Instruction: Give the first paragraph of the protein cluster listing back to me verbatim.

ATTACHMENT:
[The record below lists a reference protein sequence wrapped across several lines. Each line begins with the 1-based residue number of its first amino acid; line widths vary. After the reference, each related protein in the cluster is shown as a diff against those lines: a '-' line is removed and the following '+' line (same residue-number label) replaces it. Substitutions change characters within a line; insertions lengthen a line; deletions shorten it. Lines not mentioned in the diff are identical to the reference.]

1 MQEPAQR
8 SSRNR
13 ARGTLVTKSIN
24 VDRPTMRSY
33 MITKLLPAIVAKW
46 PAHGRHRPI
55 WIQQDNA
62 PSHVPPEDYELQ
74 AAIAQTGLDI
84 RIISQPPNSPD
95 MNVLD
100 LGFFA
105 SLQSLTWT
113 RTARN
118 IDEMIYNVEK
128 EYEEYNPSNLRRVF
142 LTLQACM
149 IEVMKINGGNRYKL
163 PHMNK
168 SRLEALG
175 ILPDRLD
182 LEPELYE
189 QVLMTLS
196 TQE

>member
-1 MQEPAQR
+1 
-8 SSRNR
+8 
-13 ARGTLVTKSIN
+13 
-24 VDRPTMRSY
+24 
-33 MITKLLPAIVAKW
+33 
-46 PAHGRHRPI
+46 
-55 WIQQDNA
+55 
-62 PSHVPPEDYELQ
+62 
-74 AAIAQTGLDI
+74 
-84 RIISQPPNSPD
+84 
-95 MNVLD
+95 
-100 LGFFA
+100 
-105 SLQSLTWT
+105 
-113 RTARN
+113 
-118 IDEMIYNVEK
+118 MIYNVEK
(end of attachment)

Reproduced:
[The record below lists a reference protein sequence wrapped across several lines. Each line begins with the 1-based residue number of its first amino acid; line widths vary. After the reference, each related protein in the cluster is shown as a diff against those lines: a '-' line is removed and the following '+' line (same residue-number label) replaces it. Substitutions change characters within a line; insertions lengthen a line; deletions shorten it. Lines not mentioned in the diff are identical to the reference.]